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Judicial CP - May 2004
Botswana Daily News on line, 7 May 2004
Sechele elders to cane criminals
MASUNGA - Elders of Sechele village in the North East District have resolved to apply corporal punishment against juvenile delinquents as a way of containing crime rate in the village.
The resolution was made in a kgotla meeting called to share views and ideas on how to deal with youth lawlessness and crime affecting the village.
They said rape and unruly behaviour were on the increase and that was spoiling the good image of the village. Parents said some crimes such as the recent raping of a three-year-old child has brought shame to the village.
Speakers attributed the rise in crime to the result of moral decay, and loss of cultural norms coupled with adoption of foreign culture.
They complained that young people had too much freedom and that has resulted in them taking the law into their own hands.
Parents were also criticised for failing to control and guide their children. The consensus was that parents should take control of their children. Those who protect their unruly children were challenged to explain themselves.
News Source: All local news stories were supplied by the Botswana Press Agency (BOPA)
Mmegi, Gaborone, 14 May 2004
Zims prefer the whip to prison court, president says
By Ryder Gabathuse
FRANCISTOWN: A Customary Court president here has said that contrary to popular belief, Zimbabwean criminals prefer to be caned to avoid imprisonment.
"In most cases Zimbabweans fear being imprisoned and they prefer to be caned as they always fail to pay fines imposed on them. You will notice that Zimbabweans always prefer corporal punishment over other punishments," said Martin Chilume of Monarch Customary Court.
He dismissed allegations in the Zimbabwean press that Botswana uses corporal punishment on Zimbabweans only. He said that in his court he uses the penal code irrespective of nationality. "We are all equal before the laws of Botswana regardless of our nationality," he explained.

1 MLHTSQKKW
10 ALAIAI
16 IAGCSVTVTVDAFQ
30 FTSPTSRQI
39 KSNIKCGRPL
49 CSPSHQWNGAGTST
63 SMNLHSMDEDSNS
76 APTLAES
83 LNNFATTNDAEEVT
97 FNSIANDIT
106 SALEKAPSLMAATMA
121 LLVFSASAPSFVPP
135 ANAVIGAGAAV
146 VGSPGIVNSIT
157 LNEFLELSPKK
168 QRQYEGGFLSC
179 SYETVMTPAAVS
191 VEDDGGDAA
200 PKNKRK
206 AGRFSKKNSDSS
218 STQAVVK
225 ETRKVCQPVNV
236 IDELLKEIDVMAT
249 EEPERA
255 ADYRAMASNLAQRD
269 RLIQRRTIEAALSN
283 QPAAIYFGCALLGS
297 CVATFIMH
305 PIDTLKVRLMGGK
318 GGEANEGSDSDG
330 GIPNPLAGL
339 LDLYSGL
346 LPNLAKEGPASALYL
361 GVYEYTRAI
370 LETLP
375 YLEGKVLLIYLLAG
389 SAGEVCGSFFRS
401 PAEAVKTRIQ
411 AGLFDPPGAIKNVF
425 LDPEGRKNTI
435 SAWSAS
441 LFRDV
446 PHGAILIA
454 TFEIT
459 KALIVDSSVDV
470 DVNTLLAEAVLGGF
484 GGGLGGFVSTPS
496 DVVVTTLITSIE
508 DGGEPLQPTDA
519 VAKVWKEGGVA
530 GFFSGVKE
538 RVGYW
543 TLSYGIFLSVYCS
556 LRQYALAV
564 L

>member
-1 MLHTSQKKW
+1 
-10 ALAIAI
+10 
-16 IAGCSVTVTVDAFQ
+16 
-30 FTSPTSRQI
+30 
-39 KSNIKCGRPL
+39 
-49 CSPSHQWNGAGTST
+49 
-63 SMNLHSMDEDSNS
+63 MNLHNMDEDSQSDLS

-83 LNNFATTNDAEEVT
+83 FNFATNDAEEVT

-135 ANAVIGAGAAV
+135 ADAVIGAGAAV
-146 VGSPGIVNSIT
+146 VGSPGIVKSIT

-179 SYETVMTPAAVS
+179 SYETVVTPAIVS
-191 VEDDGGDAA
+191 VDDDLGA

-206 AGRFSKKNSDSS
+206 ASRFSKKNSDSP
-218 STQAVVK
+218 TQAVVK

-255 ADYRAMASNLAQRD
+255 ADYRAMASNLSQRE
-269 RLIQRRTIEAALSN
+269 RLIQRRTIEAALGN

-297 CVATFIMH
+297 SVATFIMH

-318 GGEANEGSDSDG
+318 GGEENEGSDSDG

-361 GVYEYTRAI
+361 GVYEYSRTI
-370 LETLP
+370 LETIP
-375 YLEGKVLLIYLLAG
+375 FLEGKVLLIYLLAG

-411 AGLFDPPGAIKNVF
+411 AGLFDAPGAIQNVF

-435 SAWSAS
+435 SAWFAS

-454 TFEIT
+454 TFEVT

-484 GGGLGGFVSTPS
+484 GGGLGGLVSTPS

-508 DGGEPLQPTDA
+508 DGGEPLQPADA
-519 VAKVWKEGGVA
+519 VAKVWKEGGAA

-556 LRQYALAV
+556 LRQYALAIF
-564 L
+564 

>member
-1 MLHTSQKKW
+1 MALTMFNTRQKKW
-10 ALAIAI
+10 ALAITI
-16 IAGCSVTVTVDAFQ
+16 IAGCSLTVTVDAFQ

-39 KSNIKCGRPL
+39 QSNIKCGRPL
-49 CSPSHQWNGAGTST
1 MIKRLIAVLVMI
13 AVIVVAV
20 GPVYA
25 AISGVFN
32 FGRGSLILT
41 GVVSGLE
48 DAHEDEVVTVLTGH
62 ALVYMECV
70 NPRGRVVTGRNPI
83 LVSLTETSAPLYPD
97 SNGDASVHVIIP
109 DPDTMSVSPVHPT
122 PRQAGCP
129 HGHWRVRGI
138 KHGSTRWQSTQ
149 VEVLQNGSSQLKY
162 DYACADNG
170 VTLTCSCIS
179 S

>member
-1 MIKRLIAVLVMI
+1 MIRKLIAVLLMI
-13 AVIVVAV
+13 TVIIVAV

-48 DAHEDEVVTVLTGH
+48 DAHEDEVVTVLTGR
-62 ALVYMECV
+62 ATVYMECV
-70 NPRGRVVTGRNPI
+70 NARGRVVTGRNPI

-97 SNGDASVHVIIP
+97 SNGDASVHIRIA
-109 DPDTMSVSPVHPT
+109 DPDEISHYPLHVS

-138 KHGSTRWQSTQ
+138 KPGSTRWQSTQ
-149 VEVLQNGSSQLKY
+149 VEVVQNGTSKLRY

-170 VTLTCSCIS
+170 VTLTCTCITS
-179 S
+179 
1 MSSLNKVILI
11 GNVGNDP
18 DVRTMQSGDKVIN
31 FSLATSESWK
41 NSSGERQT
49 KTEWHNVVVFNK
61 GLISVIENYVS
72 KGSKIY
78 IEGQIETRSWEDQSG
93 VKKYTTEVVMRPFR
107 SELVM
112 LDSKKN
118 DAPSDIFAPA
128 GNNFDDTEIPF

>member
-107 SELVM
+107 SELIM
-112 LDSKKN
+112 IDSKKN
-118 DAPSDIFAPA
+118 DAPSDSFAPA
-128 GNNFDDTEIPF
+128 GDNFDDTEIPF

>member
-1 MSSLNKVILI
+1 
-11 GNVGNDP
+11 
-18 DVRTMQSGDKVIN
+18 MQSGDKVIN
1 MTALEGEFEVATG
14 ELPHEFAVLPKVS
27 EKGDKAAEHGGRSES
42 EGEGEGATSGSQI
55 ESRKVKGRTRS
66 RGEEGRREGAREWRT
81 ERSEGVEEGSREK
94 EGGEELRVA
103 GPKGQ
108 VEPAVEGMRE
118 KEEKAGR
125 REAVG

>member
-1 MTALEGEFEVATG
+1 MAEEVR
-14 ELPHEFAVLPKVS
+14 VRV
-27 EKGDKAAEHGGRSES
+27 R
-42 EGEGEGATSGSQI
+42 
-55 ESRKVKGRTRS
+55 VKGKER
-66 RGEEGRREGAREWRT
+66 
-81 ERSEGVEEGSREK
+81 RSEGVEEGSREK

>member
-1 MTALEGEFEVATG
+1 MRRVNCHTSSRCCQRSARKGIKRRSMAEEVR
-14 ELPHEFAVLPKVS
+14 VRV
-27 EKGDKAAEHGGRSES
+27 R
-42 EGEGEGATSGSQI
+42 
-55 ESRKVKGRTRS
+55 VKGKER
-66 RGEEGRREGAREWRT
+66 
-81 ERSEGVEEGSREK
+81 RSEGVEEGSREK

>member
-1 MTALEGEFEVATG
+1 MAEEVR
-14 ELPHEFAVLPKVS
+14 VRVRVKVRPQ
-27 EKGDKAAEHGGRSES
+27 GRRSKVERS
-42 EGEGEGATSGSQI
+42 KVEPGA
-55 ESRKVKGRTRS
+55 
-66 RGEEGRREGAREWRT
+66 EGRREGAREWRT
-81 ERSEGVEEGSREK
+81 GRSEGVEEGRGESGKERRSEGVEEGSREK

He said Customary Courts are not "kangaroo courts" as accused persons have a right to appeal. "Corporal punishment is not uniquely a punishment reserved for Zimbabweans," he said. He added that about 90 percent of cases involving Zimbabweans are theft related. "You will notice that even our state prisons are overcrowded in most cases with Zimbabweans and authorities have been complaining about this state of affairs," he said explaining why corporal punishment is sometimes necessary.
The Zimbabwe press has condemned the 'barbaric' use of corporal punishment by Botswana against Zimbabwean criminals. Reports in state-run Herald newspaper quoting Zimbabwe's chief immigration officer Elasto Mugwadi said the use of corporal punishment against Zimbabweans was unfair.
But Tatitown Customary Court president, Ludo Margaret Mosojane explained to Mmegi that Botswana laws are clear and they do not discriminate against anybody. "We take our decisions based on the principles of law," she said. Entering Botswana through ungazetted points, overstaying in the country, shoplifting, are some of the offences commonly committed by the Zimbabweans, she added. "At the Customary Courts, our sentences vary depending on the evidence adduced and other factors. We warn, caution and discharge; some face a fine, imprisonment and or both. Another form of punishment is the administration of corporal punishment," she said. She revealed that Zimbabweans shoot themselves in the leg because once they are warned, cautioned and discharged they commit the same offences again. This has necessitated the authorities to impose stiffer penalties.
Mosojane said the allegations raised by the Zimbabwean authorities "ignore the fact that Zimbabweans would have committed offences punishable under the laws of Botswana. Also, they expect us to handle them with kid gloves after committing these offences". She stressed that Zimbabweans shoplift everyday according to the cases brought to her court.
"That corporal punishment is 'barbaric' is nothing but the opinion of an individual and there is a need for individuals to respect the laws of a host country".
Phase Four Customary Court president, Masego Masonya said that there was no difference between punishment meted out to Zimbabweans and Batswana offenders. "When we administer corporal punishment, we do it after a necessary trial as the law dictates. We do not have specific canes reserved for Zimbabweans and separate ones for the locals.
"We consider the gravity of offences committed and other factors before we reach a verdict. Zimbabweans are mostly involved in shoplifting and immigration related offences like overstaying, entering the country at ungazetted points, assault common and others. We are not going to be intimidated by these biased observations made by the Zimbabwean authorities. We will continue applying the cane to correct some of the behaviour that is not acceptable within our shores," he said.
© Mmegi, 2002
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